Home' Navy News : September 12th 2013 Contents 9
September 12, 2013 www.defence.gov.au/news/NAVYNEWS
September 13, 1947
Stoker Ronald John Garrett
ORDSMN John Herbert
Signaller Norman Lloyd Lott
AB Donald Bain Sigg
January 10, 1954
Telegraphist William John
March 6, 1954
CPO Alan Spencer Hawken
Leading Electrical Mechanic
Kenneth William Nelson
April 2, 2005
LS Scott Andrew Charles
LEUT Matthew Peter Davey
LEUT Matthew Phillip Goodall
LEUT Paul John Kimlin
LEUT Jonathan Curlewis King
PO Stephen Craig Slatter y
SGT Dave Morley
A RIGOROUS effort over many years
by Avril Clark, Sarah McCarthy and
their supporters, including a petition
containing 40,000 signatures, led the
Australian War Memorial (AWM) to
add three new bronze panels to the
Roll of Honour.
Mrs Clark's son, PTE Jamie
Clark, died on operational service in
Solomon Islands in 2005 and Miss
McCarthy's father, CAPT Peter
McCarthy, was killed by a landmine in
Lebanon in 1988.
The panels list the names of 48
Australian servicemen and women
who have died in non-warlike opera-
tions, including six crew members of
HMAS Kanimbla killed in the Sea
King crash in 2005.
They were unveiled by AWM
Director Brendan Nelson on August 30.
Dr Nelson said the day was a mile-
stone for the families of those whose
names were being added to the Roll
of Honour, for the AWM and for
"An ongoing challenge for the
memorial is to recognise the changing
nature of war and conflict," he said.
"Remaining true to the vision of
Charles Bean, the memorial's found-
er, the inclusion of these names on
the Roll of Honour fittingly remem-
bers the sacrifice made by these ser-
vicemen and women on behalf of all
Des Hyland, 79, from Wynyard in
Tasmania, and his wife Marie, attend-
ed the unveiling to pay tribute to his
brother ORDSMN John Hyland.
ORDSMN Hyland was one of
four sailors killed when HMAS
Warrnambool was sunk by a mine off
North Queensland in 1947.
Mr Hyland said finally seeing his
brother's name on the Roll of Honour
was something he'd been looking for-
ward to for more than 60 years.
"I was only 13 when he was killed
our family," he said.
Unveiling marks milestone
"We were all so proud of him when
he went off to join the Navy.
"There's only my sister and I left
and she's in a nursing home."
Mr Hyland said his parents were
disappointed with how the Navy han-
dled his brother's death at the time.
"The Navy sent a telegram to the
postmaster at Wynyard in Tasmania
and he brought it around," he said.
"It said 'your son has been killed,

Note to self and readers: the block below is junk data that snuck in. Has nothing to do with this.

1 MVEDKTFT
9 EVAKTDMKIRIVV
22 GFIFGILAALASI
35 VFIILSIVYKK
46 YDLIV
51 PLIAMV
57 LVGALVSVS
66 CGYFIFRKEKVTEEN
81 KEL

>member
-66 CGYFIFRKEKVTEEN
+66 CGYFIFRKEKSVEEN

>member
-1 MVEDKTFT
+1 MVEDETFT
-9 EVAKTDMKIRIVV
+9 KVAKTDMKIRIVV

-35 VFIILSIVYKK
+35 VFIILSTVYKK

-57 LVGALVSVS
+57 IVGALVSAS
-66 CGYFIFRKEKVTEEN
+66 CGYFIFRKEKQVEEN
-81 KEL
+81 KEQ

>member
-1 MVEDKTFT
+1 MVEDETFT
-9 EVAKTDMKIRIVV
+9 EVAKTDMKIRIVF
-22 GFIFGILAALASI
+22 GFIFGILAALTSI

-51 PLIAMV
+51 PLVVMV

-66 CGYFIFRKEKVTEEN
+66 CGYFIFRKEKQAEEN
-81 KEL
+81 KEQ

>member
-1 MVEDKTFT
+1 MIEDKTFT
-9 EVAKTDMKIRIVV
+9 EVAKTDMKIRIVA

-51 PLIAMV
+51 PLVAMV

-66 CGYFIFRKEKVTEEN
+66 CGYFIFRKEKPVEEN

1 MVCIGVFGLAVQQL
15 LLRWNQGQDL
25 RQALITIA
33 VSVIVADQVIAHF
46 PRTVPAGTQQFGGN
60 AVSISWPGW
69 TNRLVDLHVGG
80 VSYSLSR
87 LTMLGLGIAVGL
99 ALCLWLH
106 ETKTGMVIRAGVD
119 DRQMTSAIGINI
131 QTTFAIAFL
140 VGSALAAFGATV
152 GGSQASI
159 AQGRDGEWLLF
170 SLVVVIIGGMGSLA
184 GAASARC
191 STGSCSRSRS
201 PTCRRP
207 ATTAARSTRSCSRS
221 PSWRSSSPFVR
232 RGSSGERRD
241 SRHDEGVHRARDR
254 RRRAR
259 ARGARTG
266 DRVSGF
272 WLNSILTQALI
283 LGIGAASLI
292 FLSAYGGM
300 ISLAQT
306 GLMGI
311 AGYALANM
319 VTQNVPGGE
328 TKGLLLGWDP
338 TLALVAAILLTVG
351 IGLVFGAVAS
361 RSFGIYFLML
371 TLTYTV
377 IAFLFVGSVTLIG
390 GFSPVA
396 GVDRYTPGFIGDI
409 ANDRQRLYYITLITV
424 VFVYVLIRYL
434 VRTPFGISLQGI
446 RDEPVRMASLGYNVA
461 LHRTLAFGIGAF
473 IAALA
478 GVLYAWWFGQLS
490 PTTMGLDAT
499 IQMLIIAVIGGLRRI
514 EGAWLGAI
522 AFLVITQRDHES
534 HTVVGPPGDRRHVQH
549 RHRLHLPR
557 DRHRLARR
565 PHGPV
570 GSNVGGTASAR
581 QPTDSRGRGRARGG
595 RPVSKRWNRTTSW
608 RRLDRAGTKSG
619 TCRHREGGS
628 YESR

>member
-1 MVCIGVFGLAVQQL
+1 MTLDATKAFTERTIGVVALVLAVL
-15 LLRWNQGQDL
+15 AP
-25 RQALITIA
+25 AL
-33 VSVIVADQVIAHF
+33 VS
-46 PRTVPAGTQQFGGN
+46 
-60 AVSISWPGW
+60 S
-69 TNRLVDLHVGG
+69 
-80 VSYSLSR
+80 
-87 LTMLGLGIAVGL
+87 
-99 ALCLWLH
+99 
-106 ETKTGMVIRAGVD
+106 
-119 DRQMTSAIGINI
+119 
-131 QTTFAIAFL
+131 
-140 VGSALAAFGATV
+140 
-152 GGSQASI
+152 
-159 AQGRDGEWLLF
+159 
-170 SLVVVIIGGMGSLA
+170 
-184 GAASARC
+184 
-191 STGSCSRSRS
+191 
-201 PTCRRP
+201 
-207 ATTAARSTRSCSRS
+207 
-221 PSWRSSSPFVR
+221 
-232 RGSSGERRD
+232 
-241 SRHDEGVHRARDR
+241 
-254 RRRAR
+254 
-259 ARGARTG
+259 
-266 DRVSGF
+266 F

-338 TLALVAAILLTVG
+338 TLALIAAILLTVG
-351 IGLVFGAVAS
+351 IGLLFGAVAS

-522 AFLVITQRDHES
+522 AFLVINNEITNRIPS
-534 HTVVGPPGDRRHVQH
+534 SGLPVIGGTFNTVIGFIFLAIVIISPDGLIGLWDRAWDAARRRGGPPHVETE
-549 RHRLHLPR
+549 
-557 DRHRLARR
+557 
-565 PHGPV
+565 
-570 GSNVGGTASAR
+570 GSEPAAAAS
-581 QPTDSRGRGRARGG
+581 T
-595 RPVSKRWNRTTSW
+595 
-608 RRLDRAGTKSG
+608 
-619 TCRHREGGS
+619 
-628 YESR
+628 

the Warrnambool has been sunk and
the funeral will be in Cairns'. Unlike
what would happen today, there was
no 'would you like to come to the
funeral' or 'would you like the body
Mr Hyland and his wife were the
only family members representing the
sailors lost in Warrnambool.
For more on the loss of HMAS
Warrnambool, see page 16.
IN MEMORY: Ray and Marie Hyland pay their respects at the new Roll of
Honour panels at the Australian War Memorial. The panels commemorate
the 48 Australian servicemen and women who have died in non-warlike
operations, including six crew members from HMAS Kanimbla who were
killed in the Sea King crash in 2005, right.
Photos: POIS Paul Berry
CPL Nick Wiseman
CHARACTERISTICS of ADF
personnel can now be used to better
measure the likeliness of complet-
ing their initial first term after a
year-long study by CDF Fellowship
recipient LTCOL Phillip Hoglin.
The CDF fellowship was
awarded to LTCOL Hoglin in late
2010 and he completed the study at
the University of NSW at ADFA in
2011 in conjunction with a master's
degree in philosophy.
LTCOL Hoglin said the findings
of the study backed up much of the
ADF's existing intuition.
"We didn't have anything else to
stake a claim before," he said. "But
we now have this study."
His study found that out of
more than 4900 recruits into the
ADF about 31 per cent left the ADF
before completing their obligated
period of service.
The study concluded that there
was a significant waste of recruiting
and training resources and could
lead to a larger recruiting target to
meet the requirements of the ADF.
The study found gender made no
difference to the first-term separa-
Lower-than-average general abil-
ity scale score recruits were at least
24 per cent less likely to complete
their first term and those who were
born overseas were 30 per cent
more likely to complete their first
term compared to Australian-born
LTCOL Hoglin said the ADF
still needed to do more studies in
"We make a lot of policy based
on military professional knowledge
and judgement but what we don't do
well is use our research resources to
back up these decisions," he said.
"That is my personal view of one
of the major benefits of this type of
Part of a small number of Army
workforce analysts, LTCOL Hoglin
attended the Manpower Systems
analysis course at the US Naval
Post-Graduate School in California
and completed a two-year master's
program to understand workplace
analysis and modelling.
He said he was fortunate to get the
opportunity to complete this study.
"In this case I was lucky to be
part of the fellowship," he said. "If it
didn't come up, the study might not
have been done at all."
This year's recipient of the
CDF's research fellowship is MAJ
Warren Coaker who will put biases
in Defence procurement under the
microscope as he investigates deci-
sion making and cognitive biases in
the ADF's procurement processes,
with research starting early next year.
Research into retention
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